<% if( /^image/.test(type) ){ %>
<% } %>
<%-name%>
Add image file
Upload
On 1/3/2012 12:08 PM, Larry Blanchard wrote:

Damn ... my roots are showing!!:
"... has even _wrote_ a book,.."??
Sheeesh, my eighth grade English teacher is spinning in her grave!
--
www.eWoodShop.com
Last update: 4/15/2010
  Click to see the full signature.
Add pictures here
<% if( /^image/.test(type) ){ %>
<% } %>
<%-name%>
Add image file
Upload

Heh heh heh. You can take a coonass outta the country...
-- In the depth of winter, I finally learned that within me there lay an invincible summer. -- Albert Camus
Add pictures here
<% if( /^image/.test(type) ){ %>
<% } %>
<%-name%>
Add image file
Upload
Larry Blanchard wrote:

I don't understand your problem with the tape. Once the edges are joined, tape them together on the top side; when the tape is dry, bend the joint, put in a smidgeon of glue, bend together again and let dry. I use a few strips of masking tape across the joint on the side opposite the veneer tape to hold the veneer edges firmly together both while taping and while gluing the edges together.
Once all the pieces of veneer are fastened together, glue them to whatever you are veneering and once dry, remove the veneer tape. Tape with holes in it makes removal much easier.
--

dadiOH
____________________________
  Click to see the full signature.
Add pictures here
<% if( /^image/.test(type) ){ %>
<% } %>
<%-name%>
Add image file
Upload
On Tue, 03 Jan 2012 07:22:44 -0500, dadiOH wrote:

When using hot hide glue, wetting the top with either water or glue results in the tape loosening - then the hammer pulls it off. Your method sounds great for other glues - have you tried it with hot hide glue and a veneer hammer?
--
Intelligence is an experiment that failed - G. B. Shaw

Add pictures here
<% if( /^image/.test(type) ){ %>
<% } %>
<%-name%>
Add image file
Upload
Larry Blanchard wrote:

Nope but I don't see why it wouldn't work. Once the joints are taped and glued and the glue is dry, the tape is pretty much superflous.
--

dadiOH
____________________________
  Click to see the full signature.
Add pictures here
<% if( /^image/.test(type) ){ %>
<% } %>
<%-name%>
Add image file
Upload
Larry Blanchard wrote:

Why are you putting glue on the top?
I could understand water - maybe - but not enough to soften the glue in the tape to the point of being pulled off. And, as I said here, once the veneer pieces are edge glued, the tape id ptryyu much superfluous.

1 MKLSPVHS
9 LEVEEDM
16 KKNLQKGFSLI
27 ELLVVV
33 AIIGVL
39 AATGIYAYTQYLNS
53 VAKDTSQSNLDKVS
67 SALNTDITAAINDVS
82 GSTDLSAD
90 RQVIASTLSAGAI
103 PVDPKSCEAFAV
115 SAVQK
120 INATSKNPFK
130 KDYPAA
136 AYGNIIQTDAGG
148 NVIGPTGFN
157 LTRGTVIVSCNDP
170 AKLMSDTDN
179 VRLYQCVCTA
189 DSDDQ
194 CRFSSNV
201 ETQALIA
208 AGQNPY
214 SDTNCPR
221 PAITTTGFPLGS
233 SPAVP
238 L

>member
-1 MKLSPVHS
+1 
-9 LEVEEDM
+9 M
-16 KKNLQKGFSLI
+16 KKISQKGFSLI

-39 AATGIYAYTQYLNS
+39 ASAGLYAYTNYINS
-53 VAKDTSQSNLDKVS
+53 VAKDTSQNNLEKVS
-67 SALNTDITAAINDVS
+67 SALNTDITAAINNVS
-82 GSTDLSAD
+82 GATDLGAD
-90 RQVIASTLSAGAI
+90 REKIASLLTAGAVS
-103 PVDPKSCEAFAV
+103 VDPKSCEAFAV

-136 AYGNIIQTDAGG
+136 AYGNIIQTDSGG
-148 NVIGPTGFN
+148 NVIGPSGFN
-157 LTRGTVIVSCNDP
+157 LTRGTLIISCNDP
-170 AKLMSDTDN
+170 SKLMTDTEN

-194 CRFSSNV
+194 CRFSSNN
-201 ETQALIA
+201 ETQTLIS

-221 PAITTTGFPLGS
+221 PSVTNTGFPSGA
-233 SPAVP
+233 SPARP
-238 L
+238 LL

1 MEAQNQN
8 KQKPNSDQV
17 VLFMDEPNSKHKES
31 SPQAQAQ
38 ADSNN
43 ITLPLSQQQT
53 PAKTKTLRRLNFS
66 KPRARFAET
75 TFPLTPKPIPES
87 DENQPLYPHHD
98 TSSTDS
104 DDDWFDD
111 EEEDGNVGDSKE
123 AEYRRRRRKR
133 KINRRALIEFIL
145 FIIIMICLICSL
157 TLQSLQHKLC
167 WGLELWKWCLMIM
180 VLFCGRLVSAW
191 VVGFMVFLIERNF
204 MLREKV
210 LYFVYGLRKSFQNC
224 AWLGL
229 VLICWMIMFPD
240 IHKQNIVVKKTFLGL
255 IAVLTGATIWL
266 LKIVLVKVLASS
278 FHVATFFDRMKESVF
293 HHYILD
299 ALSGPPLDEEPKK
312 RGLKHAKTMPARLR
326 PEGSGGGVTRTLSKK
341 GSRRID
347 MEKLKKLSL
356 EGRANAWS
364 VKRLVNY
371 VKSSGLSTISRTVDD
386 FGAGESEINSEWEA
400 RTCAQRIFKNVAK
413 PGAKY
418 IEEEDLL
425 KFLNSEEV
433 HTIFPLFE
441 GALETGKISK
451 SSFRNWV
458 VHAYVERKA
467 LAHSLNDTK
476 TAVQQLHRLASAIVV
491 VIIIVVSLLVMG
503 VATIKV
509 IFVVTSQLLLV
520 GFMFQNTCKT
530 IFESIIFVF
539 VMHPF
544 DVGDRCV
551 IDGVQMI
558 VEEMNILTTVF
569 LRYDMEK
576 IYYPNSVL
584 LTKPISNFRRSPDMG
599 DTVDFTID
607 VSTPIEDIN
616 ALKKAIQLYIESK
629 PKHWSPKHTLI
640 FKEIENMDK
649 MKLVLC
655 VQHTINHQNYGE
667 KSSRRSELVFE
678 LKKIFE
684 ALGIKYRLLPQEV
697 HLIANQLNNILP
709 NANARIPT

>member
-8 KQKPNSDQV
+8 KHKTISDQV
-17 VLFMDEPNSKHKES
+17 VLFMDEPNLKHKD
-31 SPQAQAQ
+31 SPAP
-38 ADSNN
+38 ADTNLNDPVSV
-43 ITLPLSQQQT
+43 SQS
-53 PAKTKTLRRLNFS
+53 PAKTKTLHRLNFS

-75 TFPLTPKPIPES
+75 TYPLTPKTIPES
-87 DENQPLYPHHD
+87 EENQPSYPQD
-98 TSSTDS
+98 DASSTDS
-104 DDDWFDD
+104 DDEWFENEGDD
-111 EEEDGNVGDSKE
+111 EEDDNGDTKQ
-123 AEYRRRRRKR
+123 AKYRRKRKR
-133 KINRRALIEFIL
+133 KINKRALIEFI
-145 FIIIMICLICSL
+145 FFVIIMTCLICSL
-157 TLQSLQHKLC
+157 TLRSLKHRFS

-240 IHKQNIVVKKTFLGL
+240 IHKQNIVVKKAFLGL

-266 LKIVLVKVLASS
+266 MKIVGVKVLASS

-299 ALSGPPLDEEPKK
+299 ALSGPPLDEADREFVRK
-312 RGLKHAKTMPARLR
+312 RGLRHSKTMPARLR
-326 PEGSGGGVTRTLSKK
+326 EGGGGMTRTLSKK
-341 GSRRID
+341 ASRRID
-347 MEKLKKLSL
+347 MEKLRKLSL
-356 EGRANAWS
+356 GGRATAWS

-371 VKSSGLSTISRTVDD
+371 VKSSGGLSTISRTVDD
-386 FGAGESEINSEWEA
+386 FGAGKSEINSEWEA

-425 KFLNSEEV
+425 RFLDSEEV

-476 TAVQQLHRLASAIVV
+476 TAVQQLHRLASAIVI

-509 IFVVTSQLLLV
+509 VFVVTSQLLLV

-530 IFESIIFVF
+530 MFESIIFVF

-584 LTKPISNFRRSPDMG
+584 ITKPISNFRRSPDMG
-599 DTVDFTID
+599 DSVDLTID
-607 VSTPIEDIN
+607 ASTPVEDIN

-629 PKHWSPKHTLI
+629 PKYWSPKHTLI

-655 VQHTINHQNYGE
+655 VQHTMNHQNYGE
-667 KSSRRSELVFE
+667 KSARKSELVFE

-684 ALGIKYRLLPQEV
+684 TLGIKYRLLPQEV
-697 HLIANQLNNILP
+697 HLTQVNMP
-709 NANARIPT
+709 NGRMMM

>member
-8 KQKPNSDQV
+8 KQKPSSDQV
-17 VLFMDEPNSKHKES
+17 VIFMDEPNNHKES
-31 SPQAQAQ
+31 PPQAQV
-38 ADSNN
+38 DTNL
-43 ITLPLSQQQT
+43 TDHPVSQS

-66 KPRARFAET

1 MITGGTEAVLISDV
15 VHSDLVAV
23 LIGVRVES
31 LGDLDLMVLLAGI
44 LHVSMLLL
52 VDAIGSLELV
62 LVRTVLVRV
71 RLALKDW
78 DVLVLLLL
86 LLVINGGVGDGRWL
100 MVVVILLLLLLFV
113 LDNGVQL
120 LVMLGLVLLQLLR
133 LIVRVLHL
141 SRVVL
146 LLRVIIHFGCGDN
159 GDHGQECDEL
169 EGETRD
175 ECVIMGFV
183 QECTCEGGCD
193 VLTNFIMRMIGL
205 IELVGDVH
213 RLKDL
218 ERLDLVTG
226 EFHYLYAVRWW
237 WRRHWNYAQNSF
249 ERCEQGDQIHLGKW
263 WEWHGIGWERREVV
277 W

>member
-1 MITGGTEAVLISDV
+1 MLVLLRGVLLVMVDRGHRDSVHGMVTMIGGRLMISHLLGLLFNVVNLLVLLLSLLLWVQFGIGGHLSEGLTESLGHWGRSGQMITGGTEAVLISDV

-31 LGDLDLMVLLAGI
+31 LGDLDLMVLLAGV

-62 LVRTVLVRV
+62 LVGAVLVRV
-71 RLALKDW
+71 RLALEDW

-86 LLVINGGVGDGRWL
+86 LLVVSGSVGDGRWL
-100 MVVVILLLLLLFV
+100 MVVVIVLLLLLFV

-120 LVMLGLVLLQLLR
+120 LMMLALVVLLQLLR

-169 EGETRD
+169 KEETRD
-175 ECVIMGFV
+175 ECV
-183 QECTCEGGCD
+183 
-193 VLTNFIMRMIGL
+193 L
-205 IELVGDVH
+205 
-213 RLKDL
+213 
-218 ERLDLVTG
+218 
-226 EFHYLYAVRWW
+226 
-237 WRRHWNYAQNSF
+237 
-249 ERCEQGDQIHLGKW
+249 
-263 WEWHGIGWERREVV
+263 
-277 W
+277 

--

dadiOH
____________________________
  Click to see the full signature.
Add pictures here
<% if( /^image/.test(type) ){ %>
<% } %>
<%-name%>
Add image file
Upload
On Wed, 04 Jan 2012 06:55:15 -0500, dadiOH wrote:

It's a standard practice for lubricating the hammer - check any book on veneering.
--
Intelligence is an experiment that failed - G. B. Shaw

Add pictures here
<% if( /^image/.test(type) ){ %>
<% } %>
<%-name%>
Add image file
Upload

Wetting the substrate with hot water (your glue pot's water jacket is a convenient source) increases open time.
Add pictures here
<% if( /^image/.test(type) ){ %>
<% } %>
<%-name%>
Add image file
Upload
On Fri, 06 Jan 2012 19:18:44 -0800, Father Haskell wrote:

So does ironing it or using a heat gun (without adding to cupping), but what does that have to do with the lines you quoted?
I was responding to a poster who didn't understand why veneer tape and hot hide glue didn't play well together.
P.S. Apropos of nothing, my glue pot doesn't have a water jacket.
--
Intelligence is an experiment that failed - G. B. Shaw

Add pictures here
<% if( /^image/.test(type) ){ %>
<% } %>
<%-name%>
Add image file
Upload

HomeOwnersHub.com is a website for homeowners and building and maintenance pros. It is not affiliated with any of the manufacturers or service providers discussed here. All logos and trade names are the property of their respective owners.